A recent bus crash reminds us that all episodes of impaired driving are not due to overdose.
A bus driver involved in a crash was charged with “child endangerment, driving while impaired and possession of drug paraphernalia” - "law enforcement sources have told PIX11 News that they believe" the driver "had overdosed on heroin." With an investigation underway, it will be determined soon enough whether the driver was using illegal drugs or as the owner of the bus company claims, “The sugar dropped on her...and she went into a coma” revealing that complications from diabetes and its treatments could be to blame. The notion raises a worthy reminder that all unconscious, fainting or worse episodes are not interchangeable or incited by a uniform etiology (read here to learn why we faint).
In fact, a low blood sugar as suggested here could rapidly be reversed if caught precipitously and corrected. Cardiac arrhythmias, electrolyte imbalances and seizures are among a number of conditions that can trigger abrupt changes in consciousness that imperil a driver, their passengers and others on the road.
And, with appropriate medical training, obtaining the history and performing a physical examination, a professional can often discern whether a glucose bolus or portable defibrillator are the necessary intervention. This tends to be easier in a well-stocked emergency room. At the roadside, this isn’t always the case given the limited capacity for diagnostic testing and monitoring along with lack of proper equipment - this is why, in lieu of a precise diagnosis, certain standard protocols are reflexively implemented. These include therapies whose delay could pose substantial, even irreversible damage to the person if withheld.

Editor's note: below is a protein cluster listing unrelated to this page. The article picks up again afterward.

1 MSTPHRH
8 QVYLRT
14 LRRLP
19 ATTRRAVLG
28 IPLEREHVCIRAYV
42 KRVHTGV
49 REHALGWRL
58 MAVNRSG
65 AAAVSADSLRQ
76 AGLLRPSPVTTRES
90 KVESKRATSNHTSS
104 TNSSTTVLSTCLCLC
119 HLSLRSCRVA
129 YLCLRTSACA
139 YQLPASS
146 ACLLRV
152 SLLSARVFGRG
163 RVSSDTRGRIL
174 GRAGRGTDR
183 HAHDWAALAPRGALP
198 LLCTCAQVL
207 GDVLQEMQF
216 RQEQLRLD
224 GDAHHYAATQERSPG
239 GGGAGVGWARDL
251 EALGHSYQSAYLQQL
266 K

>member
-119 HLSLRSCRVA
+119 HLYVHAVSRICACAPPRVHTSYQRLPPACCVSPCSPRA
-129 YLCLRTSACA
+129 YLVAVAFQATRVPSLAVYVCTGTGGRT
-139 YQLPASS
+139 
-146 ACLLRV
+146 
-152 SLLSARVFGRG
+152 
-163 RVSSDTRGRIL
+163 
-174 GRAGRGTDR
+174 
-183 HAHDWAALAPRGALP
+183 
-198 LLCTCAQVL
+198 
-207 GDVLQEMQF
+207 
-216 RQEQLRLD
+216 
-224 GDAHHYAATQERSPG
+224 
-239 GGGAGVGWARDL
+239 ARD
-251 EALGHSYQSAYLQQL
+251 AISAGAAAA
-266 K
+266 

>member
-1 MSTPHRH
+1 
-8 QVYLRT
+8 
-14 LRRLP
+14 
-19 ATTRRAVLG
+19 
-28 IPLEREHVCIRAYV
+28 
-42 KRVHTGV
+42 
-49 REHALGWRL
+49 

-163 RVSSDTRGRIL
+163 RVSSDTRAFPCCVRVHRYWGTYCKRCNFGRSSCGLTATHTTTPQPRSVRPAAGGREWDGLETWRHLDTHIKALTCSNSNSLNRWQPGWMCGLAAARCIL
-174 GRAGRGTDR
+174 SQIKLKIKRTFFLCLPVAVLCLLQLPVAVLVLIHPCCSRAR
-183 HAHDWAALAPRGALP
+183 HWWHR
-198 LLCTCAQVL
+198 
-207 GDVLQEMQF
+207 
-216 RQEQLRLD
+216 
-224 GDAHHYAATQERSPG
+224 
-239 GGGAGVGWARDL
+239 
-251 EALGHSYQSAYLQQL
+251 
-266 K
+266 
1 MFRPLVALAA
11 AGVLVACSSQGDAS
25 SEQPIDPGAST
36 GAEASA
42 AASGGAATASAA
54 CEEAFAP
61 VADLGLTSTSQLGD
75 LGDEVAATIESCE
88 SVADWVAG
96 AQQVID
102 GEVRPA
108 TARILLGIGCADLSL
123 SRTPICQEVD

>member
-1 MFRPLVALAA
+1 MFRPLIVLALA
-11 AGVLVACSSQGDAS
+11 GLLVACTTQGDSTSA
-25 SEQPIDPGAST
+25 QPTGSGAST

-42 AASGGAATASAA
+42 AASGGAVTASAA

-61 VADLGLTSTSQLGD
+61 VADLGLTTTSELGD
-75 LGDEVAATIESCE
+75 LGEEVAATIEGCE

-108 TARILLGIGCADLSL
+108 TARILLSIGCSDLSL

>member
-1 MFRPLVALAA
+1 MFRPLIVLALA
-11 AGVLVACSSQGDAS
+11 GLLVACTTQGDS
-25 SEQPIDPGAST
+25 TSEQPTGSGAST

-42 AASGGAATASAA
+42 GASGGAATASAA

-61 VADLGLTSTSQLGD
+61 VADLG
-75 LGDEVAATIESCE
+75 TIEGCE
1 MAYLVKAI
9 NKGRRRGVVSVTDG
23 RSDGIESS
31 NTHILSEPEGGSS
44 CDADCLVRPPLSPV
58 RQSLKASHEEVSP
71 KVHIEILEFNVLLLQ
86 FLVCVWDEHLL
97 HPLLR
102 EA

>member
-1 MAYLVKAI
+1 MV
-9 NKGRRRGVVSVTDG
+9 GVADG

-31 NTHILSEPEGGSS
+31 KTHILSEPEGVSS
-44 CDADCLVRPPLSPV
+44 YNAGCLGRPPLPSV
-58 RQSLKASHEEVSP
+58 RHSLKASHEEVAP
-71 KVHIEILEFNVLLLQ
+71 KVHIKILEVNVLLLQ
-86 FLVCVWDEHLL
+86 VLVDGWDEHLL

As per diabetes, there are short- and long-term consequences of the disease. Hypoglycemia, low blood sugar, is a worrisome event often caused by diabetic treatments. Extreme heat or illness and stressful periods can place a patient at particular risk compounding the problem. Sugars tend to go awry during these times and the patient must manage their medication accordingly. If a patient gets too much insulin and hasn’t eaten, for instance, then the blood sugar can plummet putting a patient in a potentially life-threatening circumstance. If mild, then a patient can sense he or she must eat to reverse the issue. In more significant cases, a patient can be unaware and lose consciousness - a diabetic coma can happen from dangerously high or low blood sugar. Additionally, depending on where the event takes place (e.g. swimming in a pool, while driving), other injuries (e.g. drowning, head trauma) can complicate things further.
In general, the more well-controlled the diabetes, the less the longer-term secondary problems or at the very least the less they have of a chance to progress. Serious irreversible damage can still result, but improving diet, not smoking, increasing physical activity, optimizing glycemic control, managing blood pressure and consistent follow-up with a medical team who can be on top of early interventions provides the most proactive means for ensuring good health and preventing worsening.